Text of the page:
For those interested in the international growth of the LDS Church, the publication of this long-awaited book was welcome news R. Lanier Britsch, professor of history at Brigham Young University and former director of that university’s David M. Kennedy Center for International Studies is well qualified to chart the course of the Church’s history in Asia. This volume, originally part of the Church sesquicentennial project, adds a great deal to our understanding of LDS history in that region.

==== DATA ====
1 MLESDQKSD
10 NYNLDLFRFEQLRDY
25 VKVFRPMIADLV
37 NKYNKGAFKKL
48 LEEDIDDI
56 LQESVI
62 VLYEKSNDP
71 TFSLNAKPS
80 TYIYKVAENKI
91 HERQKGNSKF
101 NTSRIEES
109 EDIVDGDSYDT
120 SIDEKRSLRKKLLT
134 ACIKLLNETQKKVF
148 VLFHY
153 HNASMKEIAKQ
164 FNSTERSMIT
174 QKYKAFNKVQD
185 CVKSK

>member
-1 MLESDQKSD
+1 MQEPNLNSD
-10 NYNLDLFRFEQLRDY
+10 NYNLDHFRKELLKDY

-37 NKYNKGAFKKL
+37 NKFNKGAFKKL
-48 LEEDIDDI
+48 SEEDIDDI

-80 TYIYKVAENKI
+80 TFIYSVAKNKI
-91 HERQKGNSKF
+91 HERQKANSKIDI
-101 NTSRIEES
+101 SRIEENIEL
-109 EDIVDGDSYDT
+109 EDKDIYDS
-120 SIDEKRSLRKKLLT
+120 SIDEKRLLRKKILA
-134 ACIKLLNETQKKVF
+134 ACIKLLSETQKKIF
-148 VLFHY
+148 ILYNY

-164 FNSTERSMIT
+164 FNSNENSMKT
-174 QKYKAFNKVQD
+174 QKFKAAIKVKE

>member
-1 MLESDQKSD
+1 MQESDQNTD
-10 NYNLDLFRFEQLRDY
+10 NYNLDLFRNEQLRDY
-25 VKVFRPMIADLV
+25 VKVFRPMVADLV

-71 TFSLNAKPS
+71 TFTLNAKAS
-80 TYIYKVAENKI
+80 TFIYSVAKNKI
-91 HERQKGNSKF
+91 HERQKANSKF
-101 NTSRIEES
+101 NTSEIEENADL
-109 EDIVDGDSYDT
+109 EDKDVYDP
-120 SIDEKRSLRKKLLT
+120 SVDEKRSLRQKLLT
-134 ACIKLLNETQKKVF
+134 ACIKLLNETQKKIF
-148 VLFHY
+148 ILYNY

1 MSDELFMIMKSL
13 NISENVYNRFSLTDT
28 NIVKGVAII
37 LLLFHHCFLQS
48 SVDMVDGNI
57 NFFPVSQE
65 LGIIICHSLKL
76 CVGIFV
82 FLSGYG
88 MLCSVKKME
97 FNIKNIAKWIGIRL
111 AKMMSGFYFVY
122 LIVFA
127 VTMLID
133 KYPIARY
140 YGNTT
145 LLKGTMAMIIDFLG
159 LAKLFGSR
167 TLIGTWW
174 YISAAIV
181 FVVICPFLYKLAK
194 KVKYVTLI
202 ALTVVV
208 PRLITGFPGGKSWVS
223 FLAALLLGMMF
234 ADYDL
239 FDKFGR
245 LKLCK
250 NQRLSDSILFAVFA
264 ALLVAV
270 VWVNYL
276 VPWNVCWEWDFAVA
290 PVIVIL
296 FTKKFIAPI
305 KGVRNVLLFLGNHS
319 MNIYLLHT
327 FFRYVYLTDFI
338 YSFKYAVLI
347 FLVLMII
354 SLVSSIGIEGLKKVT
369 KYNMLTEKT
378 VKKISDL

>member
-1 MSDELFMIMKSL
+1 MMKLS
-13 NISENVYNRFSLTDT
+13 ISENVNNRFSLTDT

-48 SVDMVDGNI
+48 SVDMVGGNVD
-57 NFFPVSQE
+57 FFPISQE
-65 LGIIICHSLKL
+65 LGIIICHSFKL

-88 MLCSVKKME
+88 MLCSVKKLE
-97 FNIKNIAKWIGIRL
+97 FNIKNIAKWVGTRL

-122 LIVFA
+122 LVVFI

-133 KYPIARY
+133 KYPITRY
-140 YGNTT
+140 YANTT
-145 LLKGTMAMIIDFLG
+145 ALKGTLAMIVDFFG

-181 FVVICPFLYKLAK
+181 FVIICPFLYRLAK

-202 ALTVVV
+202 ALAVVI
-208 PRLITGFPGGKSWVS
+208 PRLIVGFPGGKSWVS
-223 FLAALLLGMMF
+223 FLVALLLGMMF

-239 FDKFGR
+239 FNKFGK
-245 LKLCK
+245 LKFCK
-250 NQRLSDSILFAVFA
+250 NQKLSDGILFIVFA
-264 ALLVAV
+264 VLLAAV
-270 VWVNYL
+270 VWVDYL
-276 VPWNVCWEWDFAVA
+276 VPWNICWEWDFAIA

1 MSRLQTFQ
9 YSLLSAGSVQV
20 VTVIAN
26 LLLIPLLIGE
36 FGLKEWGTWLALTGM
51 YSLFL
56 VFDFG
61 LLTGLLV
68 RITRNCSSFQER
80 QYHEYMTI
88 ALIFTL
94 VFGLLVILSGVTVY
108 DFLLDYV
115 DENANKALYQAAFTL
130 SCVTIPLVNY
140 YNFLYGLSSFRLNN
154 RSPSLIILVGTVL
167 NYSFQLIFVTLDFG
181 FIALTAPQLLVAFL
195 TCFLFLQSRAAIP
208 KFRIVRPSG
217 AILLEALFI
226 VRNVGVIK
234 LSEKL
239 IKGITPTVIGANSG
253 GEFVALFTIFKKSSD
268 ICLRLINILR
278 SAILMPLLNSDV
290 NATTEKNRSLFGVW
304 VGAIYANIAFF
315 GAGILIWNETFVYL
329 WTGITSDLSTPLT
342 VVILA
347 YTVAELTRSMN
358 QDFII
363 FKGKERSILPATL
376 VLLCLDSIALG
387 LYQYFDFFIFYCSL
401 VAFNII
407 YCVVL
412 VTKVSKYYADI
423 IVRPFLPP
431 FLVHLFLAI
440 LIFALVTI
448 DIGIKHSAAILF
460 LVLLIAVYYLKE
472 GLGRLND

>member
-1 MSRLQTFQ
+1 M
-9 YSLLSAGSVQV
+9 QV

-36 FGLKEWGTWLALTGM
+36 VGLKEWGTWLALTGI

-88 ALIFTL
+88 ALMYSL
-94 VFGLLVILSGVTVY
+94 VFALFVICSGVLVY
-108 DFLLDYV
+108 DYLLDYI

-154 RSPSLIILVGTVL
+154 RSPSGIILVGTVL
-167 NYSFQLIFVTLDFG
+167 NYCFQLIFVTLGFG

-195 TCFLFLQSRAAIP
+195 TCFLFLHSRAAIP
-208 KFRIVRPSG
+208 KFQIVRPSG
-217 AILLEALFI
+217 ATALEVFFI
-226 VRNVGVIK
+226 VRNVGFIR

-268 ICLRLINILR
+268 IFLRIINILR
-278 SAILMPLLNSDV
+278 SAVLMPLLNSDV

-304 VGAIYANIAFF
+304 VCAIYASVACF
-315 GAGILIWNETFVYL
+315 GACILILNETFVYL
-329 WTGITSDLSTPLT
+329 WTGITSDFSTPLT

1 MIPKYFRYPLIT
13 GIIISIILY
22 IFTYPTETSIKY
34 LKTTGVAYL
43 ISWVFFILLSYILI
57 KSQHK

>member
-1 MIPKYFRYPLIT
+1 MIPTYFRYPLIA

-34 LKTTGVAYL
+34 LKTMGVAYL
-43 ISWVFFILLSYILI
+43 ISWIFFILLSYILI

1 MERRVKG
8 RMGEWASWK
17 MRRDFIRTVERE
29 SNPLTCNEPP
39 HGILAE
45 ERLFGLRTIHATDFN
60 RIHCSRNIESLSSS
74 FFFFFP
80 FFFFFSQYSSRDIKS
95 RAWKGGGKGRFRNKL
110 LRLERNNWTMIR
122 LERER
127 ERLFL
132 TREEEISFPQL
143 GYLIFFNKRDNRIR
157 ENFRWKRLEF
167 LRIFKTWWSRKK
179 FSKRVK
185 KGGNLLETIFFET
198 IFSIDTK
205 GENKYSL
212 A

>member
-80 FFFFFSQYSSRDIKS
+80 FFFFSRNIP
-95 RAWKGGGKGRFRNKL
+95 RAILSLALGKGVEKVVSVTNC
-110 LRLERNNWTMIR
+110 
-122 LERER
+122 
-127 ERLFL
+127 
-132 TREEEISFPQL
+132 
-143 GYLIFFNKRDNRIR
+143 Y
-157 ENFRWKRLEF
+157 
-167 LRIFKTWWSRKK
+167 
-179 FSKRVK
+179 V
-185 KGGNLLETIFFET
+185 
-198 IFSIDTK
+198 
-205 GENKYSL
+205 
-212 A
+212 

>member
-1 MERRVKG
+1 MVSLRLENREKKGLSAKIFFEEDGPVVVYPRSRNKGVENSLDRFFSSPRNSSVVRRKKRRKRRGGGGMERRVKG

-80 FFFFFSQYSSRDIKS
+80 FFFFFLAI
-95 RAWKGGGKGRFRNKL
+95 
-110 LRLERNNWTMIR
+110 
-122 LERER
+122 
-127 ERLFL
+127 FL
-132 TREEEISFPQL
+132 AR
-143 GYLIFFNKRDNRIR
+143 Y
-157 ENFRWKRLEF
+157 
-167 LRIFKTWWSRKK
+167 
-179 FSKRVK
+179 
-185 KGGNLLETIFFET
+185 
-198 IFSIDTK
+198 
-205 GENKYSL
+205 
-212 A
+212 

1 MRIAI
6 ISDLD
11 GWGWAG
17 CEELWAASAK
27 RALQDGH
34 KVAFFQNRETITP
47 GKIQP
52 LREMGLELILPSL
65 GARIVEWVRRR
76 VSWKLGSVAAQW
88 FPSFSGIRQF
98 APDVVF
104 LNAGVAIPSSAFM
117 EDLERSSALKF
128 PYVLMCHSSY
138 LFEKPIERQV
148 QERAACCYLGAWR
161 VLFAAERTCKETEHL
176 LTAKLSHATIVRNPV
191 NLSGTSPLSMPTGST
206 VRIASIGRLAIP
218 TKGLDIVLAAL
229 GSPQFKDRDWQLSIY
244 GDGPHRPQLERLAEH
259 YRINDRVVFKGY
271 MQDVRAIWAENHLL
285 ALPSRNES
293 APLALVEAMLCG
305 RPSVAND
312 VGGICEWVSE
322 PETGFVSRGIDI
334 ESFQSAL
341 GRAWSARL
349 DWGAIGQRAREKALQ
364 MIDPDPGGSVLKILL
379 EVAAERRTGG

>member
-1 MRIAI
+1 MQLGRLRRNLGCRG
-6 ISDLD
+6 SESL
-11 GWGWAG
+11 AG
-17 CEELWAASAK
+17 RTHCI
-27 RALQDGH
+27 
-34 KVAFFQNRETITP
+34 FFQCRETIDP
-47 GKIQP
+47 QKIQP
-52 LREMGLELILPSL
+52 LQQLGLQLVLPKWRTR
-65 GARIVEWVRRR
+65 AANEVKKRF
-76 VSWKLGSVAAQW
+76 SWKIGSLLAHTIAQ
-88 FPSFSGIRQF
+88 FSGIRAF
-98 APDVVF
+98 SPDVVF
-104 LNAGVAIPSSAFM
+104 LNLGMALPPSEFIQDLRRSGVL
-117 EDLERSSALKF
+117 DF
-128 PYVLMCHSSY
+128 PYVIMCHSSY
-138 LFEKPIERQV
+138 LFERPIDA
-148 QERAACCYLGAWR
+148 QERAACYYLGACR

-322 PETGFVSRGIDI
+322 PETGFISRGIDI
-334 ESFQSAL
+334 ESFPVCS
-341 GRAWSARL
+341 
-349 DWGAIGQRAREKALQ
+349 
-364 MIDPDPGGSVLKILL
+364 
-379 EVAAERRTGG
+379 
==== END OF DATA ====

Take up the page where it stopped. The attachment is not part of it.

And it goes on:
Properly eschewing the notion that Asia can be treated as a unit, Britsch adopts a combination chronological-regional approach to his subject. Following a brief introduction that situates the LDS Church in Asia in a broad historical context, the book is divided into a series of regional chapters. Where more than one chapter covers a particular country or region, each chapter in that section deals with a different time period. Within chapters, the subject treatment is largely topical, covering such concerns as missionary work, the acquisition of property, the growth of missions and stakes, visits and direction from general authorities, translation and publications, and so on. The concluding chapter is a short reflection on the author’s own involvement in Asia, and especially on President Gordon B. Hinckley’s special concern for the Church and its members throughout Asia and his importance in the history of the Church there.